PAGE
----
Veins of Black, Dust of Gold

by Mary E. Lowd

Originally published in Daily Science Fiction, September 2018

“The green skin of her face split open revealing a smooth crystalline surface underneath.”

Am-lei had been growing stiffer by the day. Her long, green, tubular body was usually lithe and flexible. She could twist her way through the grav-bubble obstacle courses on the Crossroads Space Station playground better than any Heffen children in her class. Their canine bodies couldn’t bend in half, twist into a pretzel, or grab onto an extra jungle gym bar with a sixth pair of arms.

Lately though, Am-lei had been barely able to bend at all, and all she wanted to do at recess was drape her stiff, itchy body over her desk and play board games with her two best friends, listlessly moving her plastic tokens over the colorful cardboard with her middlemost pair of arms. She’d beaten Anno and Jeko at Starhopper Supreme three days in a row.

Am-lei didn’t think she’d win tomorrow. She didn’t think she’d be at school.

For the first time in weeks, her body couldn’t stop wiggling. It was the middle of the night; her clone mother was asleep in the other room. But Am-lei had woken up with a pressure in her head and an uncontrollable urge to contort and twist and wriggle about.  Her mouth felt gooey and tasted sweet. She moved her mandibular mouthparts and felt the sweet goo overflow and dribble down her face.

Silk. It was her chrysalis silk. It was time.  She was terrified and thrilled all at the same time.

The pressure in Am-lei’s head built and stabbed until she doubled over. She needed her head down, down below the rest of her.  The pounding in her head insisted on it.

She’d always had the uncanny ability to climb up walls. It was probably normal for children of her species, but living on a mostly Heffen space station, her ability to grip a smooth, flat, metal, space station wall with her six hands and climb straight up felt like a superpower.  It made the other kids stare at her with awe.

Alone in her bedroom, Am-lei grabbed onto the wall, climbed up to the ceiling, and spat the sticky, sweet goo overflowing her mouth all over her bottom-most feet.  She glued herself to the ceiling with spit-silk, and then she let her head drop down. She hung like a seed pod from a tree in the space station’s arboretum. And then she began to wriggle, writhing like mad from the itchiness all over and under her fleshy, green skin.

Am-lei contorted and flailed, and the stabbing pain in her head grew. She wanted to take her top-most short arms and scratch her face right off. But suddenly — relief.  The green skin of her face split open revealing a smooth crystalline surface underneath. She kept flailing, and the itchy, fleshy skin she’d worn for years split down the middle, bunched up.  She writhed her way out of it, pushing it up her body until it was nothing but a crumpled garment gathered around her feet, still glued to the ceiling.

Am-lei hung calmly now. The itching was over. The stabbing pain in her head was gone. So was her face. So were her arms. She was a crystalline shell — a smooth, faceless body lined with pulsing blue veins — beautiful, peaceful, and ready to sleep for a long, long time.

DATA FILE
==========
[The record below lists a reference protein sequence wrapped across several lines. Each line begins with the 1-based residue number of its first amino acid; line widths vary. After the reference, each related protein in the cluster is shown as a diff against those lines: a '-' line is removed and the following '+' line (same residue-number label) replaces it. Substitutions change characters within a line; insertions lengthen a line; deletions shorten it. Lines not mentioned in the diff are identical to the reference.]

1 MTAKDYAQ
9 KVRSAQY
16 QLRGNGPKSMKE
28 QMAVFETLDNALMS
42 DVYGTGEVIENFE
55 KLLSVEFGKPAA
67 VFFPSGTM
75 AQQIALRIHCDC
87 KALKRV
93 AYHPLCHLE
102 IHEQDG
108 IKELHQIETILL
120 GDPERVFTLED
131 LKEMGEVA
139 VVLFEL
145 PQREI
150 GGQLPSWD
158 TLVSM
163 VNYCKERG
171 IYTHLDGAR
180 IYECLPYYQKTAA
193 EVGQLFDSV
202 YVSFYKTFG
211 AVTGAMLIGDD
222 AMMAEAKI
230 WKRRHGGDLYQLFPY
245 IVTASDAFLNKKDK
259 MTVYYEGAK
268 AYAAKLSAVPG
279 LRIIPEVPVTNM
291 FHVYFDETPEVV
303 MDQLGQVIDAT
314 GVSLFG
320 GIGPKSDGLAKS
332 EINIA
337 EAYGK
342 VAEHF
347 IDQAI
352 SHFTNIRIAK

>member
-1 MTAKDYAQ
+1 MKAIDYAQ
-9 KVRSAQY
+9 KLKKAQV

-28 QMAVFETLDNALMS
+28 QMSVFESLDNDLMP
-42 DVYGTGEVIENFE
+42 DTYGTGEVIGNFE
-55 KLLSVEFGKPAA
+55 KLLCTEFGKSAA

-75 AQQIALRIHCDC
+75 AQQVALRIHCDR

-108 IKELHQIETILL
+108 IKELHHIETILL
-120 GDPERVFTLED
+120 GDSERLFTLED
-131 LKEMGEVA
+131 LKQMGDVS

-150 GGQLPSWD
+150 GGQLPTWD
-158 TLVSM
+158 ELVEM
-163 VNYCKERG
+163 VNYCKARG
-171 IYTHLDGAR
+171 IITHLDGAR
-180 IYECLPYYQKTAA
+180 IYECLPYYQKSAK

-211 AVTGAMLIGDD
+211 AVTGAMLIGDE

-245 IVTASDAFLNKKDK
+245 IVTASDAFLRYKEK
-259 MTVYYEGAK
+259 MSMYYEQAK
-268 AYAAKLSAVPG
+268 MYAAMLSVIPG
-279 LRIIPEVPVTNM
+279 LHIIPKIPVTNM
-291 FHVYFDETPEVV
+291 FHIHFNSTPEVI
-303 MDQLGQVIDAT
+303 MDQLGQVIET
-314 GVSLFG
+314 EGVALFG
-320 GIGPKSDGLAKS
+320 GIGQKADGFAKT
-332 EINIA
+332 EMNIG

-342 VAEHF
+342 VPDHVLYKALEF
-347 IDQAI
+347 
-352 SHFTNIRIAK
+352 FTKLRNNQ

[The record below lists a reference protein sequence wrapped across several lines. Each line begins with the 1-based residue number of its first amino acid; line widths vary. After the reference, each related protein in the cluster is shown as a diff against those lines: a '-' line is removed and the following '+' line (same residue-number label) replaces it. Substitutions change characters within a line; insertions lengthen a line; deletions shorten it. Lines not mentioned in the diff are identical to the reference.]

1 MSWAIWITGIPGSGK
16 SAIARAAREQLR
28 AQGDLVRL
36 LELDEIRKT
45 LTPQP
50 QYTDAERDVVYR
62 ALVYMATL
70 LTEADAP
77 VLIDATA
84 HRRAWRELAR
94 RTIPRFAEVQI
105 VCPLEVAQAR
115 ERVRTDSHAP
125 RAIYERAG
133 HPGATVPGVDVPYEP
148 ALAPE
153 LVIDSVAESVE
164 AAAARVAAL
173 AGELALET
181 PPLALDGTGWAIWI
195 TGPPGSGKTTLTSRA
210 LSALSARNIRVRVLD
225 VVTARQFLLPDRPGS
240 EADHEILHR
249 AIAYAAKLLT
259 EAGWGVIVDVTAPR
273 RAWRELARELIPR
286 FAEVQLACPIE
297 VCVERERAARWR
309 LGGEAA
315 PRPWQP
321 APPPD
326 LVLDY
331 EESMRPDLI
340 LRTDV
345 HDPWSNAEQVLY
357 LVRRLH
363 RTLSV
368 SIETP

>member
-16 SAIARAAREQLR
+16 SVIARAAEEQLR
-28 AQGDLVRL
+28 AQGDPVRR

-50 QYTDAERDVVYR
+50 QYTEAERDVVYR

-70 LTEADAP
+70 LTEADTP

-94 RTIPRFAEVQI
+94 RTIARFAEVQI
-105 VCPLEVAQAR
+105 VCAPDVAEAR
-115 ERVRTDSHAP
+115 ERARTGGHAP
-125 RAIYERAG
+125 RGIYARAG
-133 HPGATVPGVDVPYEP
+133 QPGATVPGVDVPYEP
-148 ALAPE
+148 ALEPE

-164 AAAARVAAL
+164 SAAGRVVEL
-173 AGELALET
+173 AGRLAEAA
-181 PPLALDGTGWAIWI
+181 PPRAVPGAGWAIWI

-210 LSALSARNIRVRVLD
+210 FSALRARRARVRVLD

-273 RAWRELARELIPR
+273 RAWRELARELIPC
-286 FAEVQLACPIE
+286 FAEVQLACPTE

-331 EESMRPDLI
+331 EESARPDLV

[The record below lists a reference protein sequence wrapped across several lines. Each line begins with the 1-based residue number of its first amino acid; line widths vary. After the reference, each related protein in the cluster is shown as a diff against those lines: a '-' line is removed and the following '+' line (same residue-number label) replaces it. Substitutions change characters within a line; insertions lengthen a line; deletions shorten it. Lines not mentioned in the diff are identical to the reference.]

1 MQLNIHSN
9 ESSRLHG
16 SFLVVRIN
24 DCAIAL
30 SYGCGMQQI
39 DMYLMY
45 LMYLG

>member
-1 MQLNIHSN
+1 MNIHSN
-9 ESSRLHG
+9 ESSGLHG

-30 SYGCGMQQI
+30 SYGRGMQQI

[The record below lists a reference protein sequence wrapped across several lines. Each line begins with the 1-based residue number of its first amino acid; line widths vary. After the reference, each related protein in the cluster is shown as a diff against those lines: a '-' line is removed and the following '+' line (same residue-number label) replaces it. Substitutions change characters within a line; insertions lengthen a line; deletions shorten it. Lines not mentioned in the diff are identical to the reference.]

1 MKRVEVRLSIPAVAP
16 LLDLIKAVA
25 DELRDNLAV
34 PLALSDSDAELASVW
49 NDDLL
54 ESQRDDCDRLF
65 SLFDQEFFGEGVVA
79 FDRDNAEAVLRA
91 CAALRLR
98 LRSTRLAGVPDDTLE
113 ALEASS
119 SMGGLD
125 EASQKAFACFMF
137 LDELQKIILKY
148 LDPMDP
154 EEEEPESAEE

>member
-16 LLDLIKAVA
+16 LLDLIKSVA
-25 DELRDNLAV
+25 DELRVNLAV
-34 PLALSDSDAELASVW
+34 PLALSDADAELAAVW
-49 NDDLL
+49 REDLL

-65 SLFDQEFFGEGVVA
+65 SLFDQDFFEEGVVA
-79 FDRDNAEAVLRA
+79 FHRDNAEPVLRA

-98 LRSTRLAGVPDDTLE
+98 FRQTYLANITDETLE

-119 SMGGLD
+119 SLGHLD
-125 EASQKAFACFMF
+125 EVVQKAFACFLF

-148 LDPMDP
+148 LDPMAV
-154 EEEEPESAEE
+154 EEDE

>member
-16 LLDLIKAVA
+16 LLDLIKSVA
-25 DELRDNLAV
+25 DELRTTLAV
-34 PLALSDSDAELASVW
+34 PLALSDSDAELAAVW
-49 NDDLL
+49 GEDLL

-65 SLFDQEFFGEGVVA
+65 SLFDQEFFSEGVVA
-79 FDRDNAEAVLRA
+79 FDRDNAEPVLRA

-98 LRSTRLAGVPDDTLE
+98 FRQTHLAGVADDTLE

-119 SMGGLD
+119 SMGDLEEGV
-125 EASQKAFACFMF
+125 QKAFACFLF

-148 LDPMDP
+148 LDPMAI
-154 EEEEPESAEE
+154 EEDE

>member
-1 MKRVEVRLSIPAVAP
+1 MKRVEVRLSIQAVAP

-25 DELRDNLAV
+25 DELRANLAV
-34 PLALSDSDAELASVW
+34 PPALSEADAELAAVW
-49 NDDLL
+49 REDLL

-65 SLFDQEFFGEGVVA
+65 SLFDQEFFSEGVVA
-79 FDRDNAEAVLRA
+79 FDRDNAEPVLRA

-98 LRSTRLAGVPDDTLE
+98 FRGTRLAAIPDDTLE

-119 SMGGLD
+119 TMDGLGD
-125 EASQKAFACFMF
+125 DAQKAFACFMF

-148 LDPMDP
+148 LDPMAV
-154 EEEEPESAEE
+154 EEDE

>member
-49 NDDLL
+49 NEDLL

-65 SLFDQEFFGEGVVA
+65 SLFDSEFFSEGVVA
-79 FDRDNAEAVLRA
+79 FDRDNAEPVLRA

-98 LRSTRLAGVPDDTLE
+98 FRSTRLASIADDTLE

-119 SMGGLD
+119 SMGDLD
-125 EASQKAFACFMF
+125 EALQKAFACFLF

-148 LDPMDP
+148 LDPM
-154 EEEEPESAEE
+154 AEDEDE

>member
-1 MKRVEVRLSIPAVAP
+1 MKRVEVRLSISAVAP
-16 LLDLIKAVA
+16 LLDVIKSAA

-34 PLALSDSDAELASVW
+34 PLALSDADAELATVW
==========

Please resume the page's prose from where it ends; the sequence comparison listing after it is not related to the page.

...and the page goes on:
Over the next month, Am-lei’s mother came into her room daily.  Her mother tenderly touched the crystalline surface of her chrysalis lightly with talon-like hands and gently traced the pulsing blue lines of her developing wings with the tips of quivering antennae.  The touch tickled Am-lei, but only slightly.  Her mother whispered, “I miss you,” and read a chapter to her from The Adventures of Wipple-Bug and Planet Eater every night.

Am-lei marked the time by these visits — but even the visits felt fuzzy, like a dream. She didn’t see her mother with her eyes directly, but through the gauze of her chrysalis shell and the muzzy haze of her drowsing.

Am-lei dreamed that her friends from school visited her.  She dreamed they played board games together, but she couldn’t move her pieces without arms.  She dreamed that she was back at school, but she couldn’t move or talk — only watch while her friends forgot all about her.  Some of her dreams were real.  At least, Am-lei thought her friends had really visited her and played a board game at her desk, simply to be near her.  It was hard to be sure.

Eventually, the chrysalis felt tight around her, and Am-lei felt the urge to wake up. The urge to wriggle and move again.

When she tried to wriggle though, all of her movements came out strangely — her body only bent in a few places now; she could feel it — head, thorax, abdomen instead of one long torso. And her legs…  She had half as many, only six now, and they folded awkwardly — all six of them were so long.  And tightly trapped. She couldn’t move right, so Am-lei pushed and strained.

The crystal shell cracked.  Am-lei’s new legs finally unfolded.  She had talon hands like her mother.  She tried to cry out in joy, but her voice tangled inside her newly long, curling proboscis.  When she managed to find her voice, the sound of it fluted musically like it never had before.  She’d had a child’s voice; a caterpillar voice, formed by stubby mouth parts.  Now she could sing like a butterfly.

Am-lei let herself down to the floor with long, spindly legs.  Now the chrysalis was nothing more than a broken, empty, crystal vase, hanging from the ceiling.

As she stood on the floor, Am-lei’s wet wings began to unfurl.  They stretched out wide.  Yellow, blue, purple, veins of black, and dust of gold.  Light shone through the delicate membranes and fell on the floor in pools of refracted color.  Am-lei flapped her wings lightly, testing muscles her body didn’t used to have.  She was an adult now.  She could hardly wait to go back to school and show her friends how she’d changed.

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